Coalescing in response to a deadly mass shooting at Marjory Stoneman Douglas High School in Parkland, Florida that claimed the lives of seventeen students and teaching staff, #NeverAgain is a rising social movement advocating for stricter gun control and challenging the role of big money and big media in driving the national agenda. Young activists, such as Emma Gonzalez and David Hogg, have emerged as leaders and spokespeople for this growing movement, another powerful example of the kinds of participatory politics Sangita Shreshtova, Liana Gamber-Thompson, Neta Kligler-Vilenchik, Arely Zimmerman, and I discussed in our 2016 book, By Any Media Necessary: The New Youth Activism, being released this month in a paperback edition. Our book drew on more than 200 interviews with activists in their teens and early twenties from movements as diverse as The Dreamers, Invisible Children, the Harry Potter Alliance, The Nerdfighters, American Muslim Youth, or Students for Liberty. I have been working with PhD Candidate Rogelio Lopez on an essay about the Parkland students forthcoming from the Brown Journal of World Affairs, which informs this post.
As the book’s title suggests, we discovered that young activists were using digital and mobile technologies as core platforms, but were also tapping any and every communication resource they could get their hands on. Debates about the merits or limits of digital activism, as if the digital existed in isolation from other communication practices, are no longer adequate. Youth’s social media tactics may be striking to an older generation, but for the youth themselves, Twitter is simply one media platform among many through which they can direct their messages. Social media offers youth a “no permission necessary” means of routing around traditional gatekeepers who limit what can be said and thus what can be done. That young people rely so heavily on social media says as much about how their voices are silenced or marginalized by mainstream media as it does about any specific preference for these technologies. Young people are more apt to receive news and information about social issues from friends online than from traditional news sources. In this context, news already comes framed around particular perspectives and is intended to spark discussion and perhaps mobilization. Young people are taking responsibility for educating each other about what issues matter, though more needs to be done to ensure accountability for the quality of information they are putting into circulation.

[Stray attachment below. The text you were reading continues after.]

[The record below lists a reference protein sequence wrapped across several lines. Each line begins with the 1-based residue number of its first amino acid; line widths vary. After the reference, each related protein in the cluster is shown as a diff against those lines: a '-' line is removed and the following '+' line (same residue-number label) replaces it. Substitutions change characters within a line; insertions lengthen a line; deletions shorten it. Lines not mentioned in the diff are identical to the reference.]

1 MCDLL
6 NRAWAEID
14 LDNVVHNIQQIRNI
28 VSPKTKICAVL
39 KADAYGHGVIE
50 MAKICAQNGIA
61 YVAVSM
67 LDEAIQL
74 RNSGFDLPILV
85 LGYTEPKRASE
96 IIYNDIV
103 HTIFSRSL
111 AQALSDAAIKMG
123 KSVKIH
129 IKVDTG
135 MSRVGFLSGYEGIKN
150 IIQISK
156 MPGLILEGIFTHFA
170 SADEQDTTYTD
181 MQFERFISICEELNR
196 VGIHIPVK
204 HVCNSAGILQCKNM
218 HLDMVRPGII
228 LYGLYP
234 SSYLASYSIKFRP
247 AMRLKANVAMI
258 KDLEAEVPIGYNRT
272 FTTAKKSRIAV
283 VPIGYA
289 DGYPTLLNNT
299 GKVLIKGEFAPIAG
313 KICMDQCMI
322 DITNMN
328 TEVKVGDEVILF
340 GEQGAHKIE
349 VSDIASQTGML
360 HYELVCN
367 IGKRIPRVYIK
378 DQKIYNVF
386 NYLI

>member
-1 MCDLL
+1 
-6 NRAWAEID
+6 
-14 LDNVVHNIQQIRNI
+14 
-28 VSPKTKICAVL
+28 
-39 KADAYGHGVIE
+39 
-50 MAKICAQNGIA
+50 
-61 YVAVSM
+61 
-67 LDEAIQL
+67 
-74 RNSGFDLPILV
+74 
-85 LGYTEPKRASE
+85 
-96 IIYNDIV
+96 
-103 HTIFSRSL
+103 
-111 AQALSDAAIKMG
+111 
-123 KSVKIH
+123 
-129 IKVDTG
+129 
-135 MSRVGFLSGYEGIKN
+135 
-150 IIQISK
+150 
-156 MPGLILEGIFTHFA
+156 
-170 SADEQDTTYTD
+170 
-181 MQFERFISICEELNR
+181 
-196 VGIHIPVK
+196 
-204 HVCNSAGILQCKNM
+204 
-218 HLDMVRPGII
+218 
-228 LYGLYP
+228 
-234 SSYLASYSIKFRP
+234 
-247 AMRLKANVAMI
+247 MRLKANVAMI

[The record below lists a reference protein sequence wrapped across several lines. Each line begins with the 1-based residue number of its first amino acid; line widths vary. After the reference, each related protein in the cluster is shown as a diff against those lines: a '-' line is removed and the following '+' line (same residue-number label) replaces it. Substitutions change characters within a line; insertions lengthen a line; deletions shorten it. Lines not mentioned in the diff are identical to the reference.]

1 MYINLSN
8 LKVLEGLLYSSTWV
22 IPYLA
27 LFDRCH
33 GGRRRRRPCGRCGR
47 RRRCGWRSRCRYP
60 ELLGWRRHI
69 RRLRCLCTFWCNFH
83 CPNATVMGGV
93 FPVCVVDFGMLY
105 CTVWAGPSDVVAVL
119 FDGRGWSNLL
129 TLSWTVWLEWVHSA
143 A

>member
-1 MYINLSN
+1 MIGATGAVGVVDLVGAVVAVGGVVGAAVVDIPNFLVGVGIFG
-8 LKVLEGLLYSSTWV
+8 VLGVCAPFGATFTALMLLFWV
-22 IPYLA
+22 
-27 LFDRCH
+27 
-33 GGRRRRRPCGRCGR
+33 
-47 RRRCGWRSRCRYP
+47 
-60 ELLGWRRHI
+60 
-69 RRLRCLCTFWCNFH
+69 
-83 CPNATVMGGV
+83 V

Consider the degree of media literacy – not to mention sheer courage – necessary for young activists such as Gonzalez or Hogg to move, in a few weeks, from speaking at high school assemblies to addressing the masses from the steps of the Lincoln Memorial. Watching how adeptly they handle interviews on national news programs or televised meetings with the President, it is easy to forget that many of the movement’s leaders are still in high school. Their appearances across mass media often showcase moments of possibility as these young people, beholden to no political parties, deep-pocketed contributors, or sponsors, ask direct questions, challenge authorities, and dismiss established wisdom.